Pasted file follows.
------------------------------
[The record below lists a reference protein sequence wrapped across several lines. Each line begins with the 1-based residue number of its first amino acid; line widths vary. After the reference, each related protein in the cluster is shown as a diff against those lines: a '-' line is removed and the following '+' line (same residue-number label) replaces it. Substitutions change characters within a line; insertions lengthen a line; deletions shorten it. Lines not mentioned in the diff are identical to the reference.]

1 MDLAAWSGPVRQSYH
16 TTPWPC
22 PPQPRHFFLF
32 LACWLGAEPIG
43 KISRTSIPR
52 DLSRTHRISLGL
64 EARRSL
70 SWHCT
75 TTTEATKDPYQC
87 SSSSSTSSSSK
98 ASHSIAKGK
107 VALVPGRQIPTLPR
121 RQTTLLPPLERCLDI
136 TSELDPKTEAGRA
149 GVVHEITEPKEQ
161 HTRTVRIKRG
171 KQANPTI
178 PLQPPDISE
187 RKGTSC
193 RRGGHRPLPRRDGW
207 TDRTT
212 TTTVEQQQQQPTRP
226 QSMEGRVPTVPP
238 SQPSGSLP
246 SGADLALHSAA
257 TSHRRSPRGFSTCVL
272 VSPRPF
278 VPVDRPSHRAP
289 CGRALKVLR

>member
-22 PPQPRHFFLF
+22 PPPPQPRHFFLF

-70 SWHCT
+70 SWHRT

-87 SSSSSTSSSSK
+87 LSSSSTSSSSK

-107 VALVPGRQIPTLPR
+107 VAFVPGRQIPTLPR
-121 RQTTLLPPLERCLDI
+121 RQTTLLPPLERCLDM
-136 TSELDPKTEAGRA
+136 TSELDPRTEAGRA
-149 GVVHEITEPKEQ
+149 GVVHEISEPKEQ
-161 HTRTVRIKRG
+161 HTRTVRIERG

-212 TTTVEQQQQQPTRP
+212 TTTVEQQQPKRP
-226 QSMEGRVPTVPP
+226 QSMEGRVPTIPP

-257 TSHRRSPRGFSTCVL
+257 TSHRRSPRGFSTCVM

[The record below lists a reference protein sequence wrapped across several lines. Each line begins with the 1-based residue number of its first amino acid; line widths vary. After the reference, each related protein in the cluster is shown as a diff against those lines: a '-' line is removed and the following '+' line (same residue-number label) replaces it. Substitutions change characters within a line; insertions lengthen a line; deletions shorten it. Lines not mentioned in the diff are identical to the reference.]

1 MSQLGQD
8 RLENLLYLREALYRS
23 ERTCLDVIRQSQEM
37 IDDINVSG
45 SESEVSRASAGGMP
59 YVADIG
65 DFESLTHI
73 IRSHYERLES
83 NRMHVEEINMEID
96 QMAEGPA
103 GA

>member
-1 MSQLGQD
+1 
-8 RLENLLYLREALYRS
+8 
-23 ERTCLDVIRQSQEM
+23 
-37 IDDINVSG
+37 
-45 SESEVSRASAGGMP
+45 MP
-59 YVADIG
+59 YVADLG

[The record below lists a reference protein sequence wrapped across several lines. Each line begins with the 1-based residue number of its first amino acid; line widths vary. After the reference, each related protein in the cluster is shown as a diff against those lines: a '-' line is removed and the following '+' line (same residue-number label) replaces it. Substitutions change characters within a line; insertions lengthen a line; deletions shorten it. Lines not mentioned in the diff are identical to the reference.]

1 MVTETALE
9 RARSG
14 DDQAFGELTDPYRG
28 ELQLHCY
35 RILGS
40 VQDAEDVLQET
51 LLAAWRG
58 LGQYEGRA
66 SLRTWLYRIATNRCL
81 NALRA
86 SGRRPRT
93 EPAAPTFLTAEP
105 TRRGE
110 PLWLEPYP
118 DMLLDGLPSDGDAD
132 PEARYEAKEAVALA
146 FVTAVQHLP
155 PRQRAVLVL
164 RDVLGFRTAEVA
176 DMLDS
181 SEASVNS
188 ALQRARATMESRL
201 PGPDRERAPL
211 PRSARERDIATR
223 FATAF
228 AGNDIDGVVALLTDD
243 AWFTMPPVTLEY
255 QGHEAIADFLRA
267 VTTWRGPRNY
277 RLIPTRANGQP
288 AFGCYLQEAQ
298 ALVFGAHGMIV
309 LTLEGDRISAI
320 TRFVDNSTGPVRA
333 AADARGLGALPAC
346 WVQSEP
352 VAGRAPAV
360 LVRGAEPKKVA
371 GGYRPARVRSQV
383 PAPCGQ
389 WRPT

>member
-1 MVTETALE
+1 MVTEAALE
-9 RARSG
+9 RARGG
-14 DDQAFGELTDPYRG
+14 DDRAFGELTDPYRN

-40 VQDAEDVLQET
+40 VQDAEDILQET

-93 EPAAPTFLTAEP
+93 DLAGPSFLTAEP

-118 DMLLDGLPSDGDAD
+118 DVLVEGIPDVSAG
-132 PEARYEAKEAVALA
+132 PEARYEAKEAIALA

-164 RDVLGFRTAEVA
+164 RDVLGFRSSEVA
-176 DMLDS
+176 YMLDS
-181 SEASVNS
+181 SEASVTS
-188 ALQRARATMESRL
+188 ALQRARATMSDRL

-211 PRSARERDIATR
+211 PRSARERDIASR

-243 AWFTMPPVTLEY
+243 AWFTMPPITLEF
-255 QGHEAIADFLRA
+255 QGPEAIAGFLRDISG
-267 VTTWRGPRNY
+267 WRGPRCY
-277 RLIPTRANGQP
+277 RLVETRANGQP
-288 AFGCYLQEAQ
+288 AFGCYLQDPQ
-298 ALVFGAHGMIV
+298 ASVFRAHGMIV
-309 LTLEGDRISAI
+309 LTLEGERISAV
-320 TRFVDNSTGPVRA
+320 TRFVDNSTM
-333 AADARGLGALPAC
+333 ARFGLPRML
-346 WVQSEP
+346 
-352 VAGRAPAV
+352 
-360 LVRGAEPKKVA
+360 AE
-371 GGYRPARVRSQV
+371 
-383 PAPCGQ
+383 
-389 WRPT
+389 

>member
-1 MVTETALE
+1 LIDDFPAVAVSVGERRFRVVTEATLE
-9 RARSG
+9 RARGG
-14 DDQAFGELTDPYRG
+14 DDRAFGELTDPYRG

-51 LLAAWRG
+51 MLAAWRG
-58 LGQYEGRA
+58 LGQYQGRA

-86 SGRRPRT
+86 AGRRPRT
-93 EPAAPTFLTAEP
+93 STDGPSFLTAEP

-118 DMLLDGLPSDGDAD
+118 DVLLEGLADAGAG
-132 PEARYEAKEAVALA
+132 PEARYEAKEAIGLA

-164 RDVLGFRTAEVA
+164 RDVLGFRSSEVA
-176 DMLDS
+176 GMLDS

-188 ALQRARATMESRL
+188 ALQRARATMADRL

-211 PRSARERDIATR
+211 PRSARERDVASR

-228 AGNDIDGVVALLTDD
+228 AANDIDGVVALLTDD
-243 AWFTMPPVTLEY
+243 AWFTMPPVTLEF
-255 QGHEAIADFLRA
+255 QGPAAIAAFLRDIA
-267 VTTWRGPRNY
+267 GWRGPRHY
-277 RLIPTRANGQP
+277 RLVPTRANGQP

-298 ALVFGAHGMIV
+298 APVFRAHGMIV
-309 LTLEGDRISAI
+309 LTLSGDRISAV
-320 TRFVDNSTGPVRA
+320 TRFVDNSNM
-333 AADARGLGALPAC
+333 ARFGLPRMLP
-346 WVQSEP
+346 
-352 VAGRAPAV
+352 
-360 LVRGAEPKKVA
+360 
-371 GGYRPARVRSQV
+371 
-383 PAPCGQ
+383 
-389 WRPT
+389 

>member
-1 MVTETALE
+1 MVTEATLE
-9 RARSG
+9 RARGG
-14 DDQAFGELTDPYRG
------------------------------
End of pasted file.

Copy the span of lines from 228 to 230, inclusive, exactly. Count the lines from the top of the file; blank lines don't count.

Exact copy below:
+371 
-383 PAPCGQ
+383 